But my experience has been that you’re just trying to make it interesting, you’re just trying to stay compelling. Again, in the same way, if you’re on a date with somebody that you absolutely had to have, what would you do? You’d watch her closely to see how you’re doing and if she starts yawning you go, “Ok, hmm. Now, regardless of the fact that this is the portion of the evening that I had designated Exploration of my Roots, she’s yawning, so I’d better move it along.” So I don’t know if that…

That’s what a story must feel like to me. It’s not, “I want to write about a gravedigger.” But you’re walking along and—boop! shovel. “Ok, what does one do with a shovel? Digs a hole. Why? I don’t know yet. Dig the hole! Oh, look a body.”

Guernica: Yes, it answers the question—you do it either intuitively or more deliberately—but it happens.

George Saunders: Yeah.

Guernica: Did I read that Ben Stiller is doing one of these screenplays?

George Saunders: About ten years ago he optioned the story “CivilWarLand in Bad Decline.” So we’ve been kind of trying to get that going. I wrote a script maybe two or three years ago, and I think—as I understand it—we’re just kind of waiting for his schedule to open up.

Guernica: He’s gonna direct it?

George Saunders: He’s gonna direct it, produce it, and star in it.

Guernica: I was thinking about that on my way to my office to do this interview. Then I was re-reading your story “Jon.” There’s a section in “Jon”—I don’t know if you’ve seen Zoolander?

George Saunders: Sure.

Guernica: There’s that scene with the roommates who are really into products, when the Wham! song is playing?

George Saunders: Yeah, yeah. [laughs]

Guernica: And there’s a scene in “Jon” when he’s leaving the marketing test-tube surrogate home and the language he uses to talk about the products he’ll be giving up—it reminded me, or I could see maybe Ben Stiller having been influenced by your work.

George Saunders: Or vice versa.

Guernica: Or vice versa. I didn’t want to assume…[laughs] Yeah, but I just thought it was an interesting idea—the George Saunders/Ben Stiller collaboration.

George Saunders: Yeah, we have a lot in common actually. I had never seen his TV show when it was on TV because we didn’t have cable. And then I wrote that “Brad Carrigan” story and I was halfway through it and then I thought he used to have a little thing like that, kind of like a real exaggerated sitcom with a talking sock who was really obnoxious. I think there’s a lot that’s simpatico.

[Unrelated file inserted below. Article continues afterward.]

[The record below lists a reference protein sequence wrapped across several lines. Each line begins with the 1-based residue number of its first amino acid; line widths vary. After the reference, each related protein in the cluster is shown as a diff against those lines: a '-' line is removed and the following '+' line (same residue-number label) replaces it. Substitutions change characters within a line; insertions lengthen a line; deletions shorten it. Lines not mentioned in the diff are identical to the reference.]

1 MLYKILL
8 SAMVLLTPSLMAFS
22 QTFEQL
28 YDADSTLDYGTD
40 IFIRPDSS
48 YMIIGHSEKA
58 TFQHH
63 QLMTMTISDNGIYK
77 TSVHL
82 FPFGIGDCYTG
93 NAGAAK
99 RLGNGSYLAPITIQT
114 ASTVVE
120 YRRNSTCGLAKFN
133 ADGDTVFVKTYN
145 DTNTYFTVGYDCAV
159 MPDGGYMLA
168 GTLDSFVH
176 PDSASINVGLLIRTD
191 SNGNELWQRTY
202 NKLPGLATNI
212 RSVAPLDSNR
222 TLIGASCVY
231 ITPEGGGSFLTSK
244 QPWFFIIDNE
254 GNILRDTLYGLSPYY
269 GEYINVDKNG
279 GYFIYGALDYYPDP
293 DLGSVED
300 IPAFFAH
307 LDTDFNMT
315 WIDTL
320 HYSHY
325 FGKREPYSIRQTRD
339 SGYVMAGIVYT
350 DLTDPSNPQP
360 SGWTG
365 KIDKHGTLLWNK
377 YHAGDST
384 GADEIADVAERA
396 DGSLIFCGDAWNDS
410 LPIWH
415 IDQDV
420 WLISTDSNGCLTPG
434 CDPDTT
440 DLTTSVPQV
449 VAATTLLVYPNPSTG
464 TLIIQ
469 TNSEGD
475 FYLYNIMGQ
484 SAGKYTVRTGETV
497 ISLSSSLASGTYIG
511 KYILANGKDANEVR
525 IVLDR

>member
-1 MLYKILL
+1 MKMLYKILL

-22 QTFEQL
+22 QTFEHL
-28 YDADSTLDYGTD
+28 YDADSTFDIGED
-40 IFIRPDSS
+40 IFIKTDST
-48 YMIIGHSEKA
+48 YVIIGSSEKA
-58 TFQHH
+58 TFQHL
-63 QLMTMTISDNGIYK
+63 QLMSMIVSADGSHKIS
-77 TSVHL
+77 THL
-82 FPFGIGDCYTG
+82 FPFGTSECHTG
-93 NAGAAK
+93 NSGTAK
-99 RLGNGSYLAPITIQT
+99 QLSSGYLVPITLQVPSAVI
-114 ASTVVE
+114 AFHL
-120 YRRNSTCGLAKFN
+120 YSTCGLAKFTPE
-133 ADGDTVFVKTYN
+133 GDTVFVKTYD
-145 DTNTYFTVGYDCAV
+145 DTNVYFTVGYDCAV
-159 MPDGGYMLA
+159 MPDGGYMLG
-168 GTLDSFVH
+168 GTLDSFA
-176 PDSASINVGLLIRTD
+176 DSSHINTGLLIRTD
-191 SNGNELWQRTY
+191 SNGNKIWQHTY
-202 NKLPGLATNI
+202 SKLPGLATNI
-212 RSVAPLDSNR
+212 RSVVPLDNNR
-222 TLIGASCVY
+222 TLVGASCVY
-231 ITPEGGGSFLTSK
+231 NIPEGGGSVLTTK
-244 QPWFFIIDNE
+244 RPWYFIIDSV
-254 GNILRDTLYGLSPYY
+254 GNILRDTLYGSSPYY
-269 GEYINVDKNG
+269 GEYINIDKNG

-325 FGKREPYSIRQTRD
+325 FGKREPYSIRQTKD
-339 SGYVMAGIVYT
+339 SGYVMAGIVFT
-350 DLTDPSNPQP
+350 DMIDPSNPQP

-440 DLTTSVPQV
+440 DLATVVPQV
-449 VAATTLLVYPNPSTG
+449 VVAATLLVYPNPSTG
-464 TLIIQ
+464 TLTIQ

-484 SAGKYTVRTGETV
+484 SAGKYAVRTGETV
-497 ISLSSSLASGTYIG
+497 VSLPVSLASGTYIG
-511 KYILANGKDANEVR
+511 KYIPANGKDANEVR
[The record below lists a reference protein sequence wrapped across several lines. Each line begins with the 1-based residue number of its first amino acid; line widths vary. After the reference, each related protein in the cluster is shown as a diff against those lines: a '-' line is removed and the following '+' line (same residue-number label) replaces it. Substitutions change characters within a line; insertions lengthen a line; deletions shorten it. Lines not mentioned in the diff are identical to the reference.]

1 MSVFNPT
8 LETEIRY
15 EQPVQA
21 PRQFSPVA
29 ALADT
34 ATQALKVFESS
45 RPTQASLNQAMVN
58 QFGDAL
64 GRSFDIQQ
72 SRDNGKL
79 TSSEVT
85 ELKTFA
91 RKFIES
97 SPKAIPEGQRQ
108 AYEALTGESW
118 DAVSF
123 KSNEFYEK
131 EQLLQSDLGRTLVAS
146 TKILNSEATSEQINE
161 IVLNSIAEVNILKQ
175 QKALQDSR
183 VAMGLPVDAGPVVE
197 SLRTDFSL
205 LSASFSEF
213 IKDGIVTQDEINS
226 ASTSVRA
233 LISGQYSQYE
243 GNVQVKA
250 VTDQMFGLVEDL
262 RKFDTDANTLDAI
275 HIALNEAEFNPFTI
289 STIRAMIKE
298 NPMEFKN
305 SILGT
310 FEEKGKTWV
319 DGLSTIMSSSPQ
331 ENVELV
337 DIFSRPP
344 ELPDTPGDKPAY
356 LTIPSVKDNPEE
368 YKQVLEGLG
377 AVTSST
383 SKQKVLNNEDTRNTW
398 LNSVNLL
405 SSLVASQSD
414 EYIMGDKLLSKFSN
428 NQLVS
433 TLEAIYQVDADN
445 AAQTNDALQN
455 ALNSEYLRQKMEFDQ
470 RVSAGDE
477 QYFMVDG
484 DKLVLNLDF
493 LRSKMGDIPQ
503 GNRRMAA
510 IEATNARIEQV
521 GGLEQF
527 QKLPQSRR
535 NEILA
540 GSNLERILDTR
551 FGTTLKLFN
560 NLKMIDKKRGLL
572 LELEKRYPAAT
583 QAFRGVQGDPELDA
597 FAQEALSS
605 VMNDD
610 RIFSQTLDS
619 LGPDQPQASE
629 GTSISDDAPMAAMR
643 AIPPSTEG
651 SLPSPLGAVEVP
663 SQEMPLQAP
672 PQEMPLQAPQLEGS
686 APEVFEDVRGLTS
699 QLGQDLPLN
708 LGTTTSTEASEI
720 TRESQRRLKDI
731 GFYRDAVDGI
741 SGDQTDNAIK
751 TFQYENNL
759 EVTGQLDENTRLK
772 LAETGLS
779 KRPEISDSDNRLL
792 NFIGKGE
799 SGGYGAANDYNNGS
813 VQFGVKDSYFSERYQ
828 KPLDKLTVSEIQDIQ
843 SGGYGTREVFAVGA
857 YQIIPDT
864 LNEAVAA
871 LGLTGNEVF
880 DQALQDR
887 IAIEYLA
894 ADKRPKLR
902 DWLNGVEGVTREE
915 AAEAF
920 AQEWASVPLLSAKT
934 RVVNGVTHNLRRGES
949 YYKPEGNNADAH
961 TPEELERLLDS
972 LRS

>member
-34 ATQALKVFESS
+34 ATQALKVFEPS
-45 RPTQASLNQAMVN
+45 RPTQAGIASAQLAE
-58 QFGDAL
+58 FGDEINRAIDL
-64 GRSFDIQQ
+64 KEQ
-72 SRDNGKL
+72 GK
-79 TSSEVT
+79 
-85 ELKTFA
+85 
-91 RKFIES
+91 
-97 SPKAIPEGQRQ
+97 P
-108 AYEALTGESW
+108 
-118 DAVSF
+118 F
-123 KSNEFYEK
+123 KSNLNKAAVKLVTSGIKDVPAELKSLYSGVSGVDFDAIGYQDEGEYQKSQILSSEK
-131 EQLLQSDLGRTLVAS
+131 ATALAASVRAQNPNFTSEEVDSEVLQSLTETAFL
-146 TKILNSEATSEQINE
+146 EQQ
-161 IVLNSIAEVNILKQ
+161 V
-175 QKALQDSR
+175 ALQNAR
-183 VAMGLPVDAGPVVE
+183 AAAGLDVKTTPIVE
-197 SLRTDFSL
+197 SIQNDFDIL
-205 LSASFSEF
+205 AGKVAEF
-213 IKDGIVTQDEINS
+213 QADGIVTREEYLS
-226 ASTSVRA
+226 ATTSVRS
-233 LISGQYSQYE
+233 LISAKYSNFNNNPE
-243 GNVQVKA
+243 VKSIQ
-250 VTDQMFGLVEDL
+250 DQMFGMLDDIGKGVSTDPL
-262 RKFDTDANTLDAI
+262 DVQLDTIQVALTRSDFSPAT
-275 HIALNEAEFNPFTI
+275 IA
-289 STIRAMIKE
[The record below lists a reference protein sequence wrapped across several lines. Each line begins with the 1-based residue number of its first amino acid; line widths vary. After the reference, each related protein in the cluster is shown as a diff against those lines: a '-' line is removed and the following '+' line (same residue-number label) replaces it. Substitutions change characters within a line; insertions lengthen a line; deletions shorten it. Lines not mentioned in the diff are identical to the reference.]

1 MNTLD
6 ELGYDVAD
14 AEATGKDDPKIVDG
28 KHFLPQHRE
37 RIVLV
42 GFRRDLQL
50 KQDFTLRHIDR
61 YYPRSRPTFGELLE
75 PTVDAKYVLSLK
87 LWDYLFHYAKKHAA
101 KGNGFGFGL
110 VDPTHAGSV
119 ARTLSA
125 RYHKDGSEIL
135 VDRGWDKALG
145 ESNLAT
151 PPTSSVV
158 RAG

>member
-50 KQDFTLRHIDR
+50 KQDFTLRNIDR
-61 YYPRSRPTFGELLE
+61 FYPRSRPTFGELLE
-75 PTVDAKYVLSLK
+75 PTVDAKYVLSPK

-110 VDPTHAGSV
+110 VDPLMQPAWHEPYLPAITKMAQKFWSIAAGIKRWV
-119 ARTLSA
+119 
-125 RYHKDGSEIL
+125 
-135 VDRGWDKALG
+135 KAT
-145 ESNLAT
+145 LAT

Guernica: Is “science fiction” a label you embrace or shy away from?

George Saunders: I’m happy with it. I didn’t really read a lot of it when I was young. But I had a big moment with—well, I watched a lot of Star Trek. I didn’t really like it at the time but I think I absorbed it. And there was one moment in Star Wars, when the first one came out in 1560 or whenever it was, I remember being in the theater and there’s that one scene where the ships fly over your head and you can see that they’re all kind of junked up on the bottom. They’re all scraped up and there’s like rust and everything.

And something about that—I can’t really explain it but that moment—was when in a certain way the genre science fiction just fell away from me, because I thought, “Oh yeah, no matter how advanced we get—whether we have robotic cars or whatever—we’re still gonna fuck everything up with our human-ness.” Like if we have holograms, we’re gonna use them for porn. If you have a guy with a chip in his head, he’s gonna be used for marketing. So that was a moment for me when I thought it’s all science fiction. I mean, think about the concept of the i-pod. You know ten years ago that was unthinkable. So now we have these i-pods, and even old farts like me have i-pods. Yet, maybe I’ve got REO Speedwagon on there. So—